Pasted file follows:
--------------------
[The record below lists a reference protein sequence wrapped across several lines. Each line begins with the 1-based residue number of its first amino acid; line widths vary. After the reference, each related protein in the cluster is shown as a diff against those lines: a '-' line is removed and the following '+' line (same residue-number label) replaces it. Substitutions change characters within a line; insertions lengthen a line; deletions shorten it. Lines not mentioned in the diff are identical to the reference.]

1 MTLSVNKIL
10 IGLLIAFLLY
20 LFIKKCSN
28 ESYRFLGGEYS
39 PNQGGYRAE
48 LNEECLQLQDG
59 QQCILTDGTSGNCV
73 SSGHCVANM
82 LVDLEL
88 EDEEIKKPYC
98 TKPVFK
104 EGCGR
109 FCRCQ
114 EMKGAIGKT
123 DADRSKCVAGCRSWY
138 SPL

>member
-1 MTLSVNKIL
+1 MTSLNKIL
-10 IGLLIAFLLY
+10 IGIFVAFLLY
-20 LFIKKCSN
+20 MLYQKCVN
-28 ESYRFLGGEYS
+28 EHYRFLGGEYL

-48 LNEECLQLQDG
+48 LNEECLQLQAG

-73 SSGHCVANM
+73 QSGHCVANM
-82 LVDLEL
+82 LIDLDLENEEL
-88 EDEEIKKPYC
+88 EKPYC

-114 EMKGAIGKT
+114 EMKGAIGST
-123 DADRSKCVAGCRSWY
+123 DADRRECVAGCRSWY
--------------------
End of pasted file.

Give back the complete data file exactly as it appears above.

[The record below lists a reference protein sequence wrapped across several lines. Each line begins with the 1-based residue number of its first amino acid; line widths vary. After the reference, each related protein in the cluster is shown as a diff against those lines: a '-' line is removed and the following '+' line (same residue-number label) replaces it. Substitutions change characters within a line; insertions lengthen a line; deletions shorten it. Lines not mentioned in the diff are identical to the reference.]

1 MTLSVNKIL
10 IGLLIAFLLY
20 LFIKKCSN
28 ESYRFLGGEYS
39 PNQGGYRAE
48 LNEECLQLQDG
59 QQCILTDGTSGNCV
73 SSGHCVANM
82 LVDLEL
88 EDEEIKKPYC
98 TKPVFK
104 EGCGR
109 FCRCQ
114 EMKGAIGKT
123 DADRSKCVAGCRSWY
138 SPL

>member
-1 MTLSVNKIL
+1 MTSLNKIL
-10 IGLLIAFLLY
+10 IGIFVAFLLY
-20 LFIKKCSN
+20 MLYQKCVN
-28 ESYRFLGGEYS
+28 EHYRFLGGEYL

-48 LNEECLQLQDG
+48 LNEECLQLQAG

-73 SSGHCVANM
+73 QSGHCVANM
-82 LVDLEL
+82 LIDLDLENEEL
-88 EDEEIKKPYC
+88 EKPYC

-114 EMKGAIGKT
+114 EMKGAIGST
-123 DADRSKCVAGCRSWY
+123 DADRRECVAGCRSWY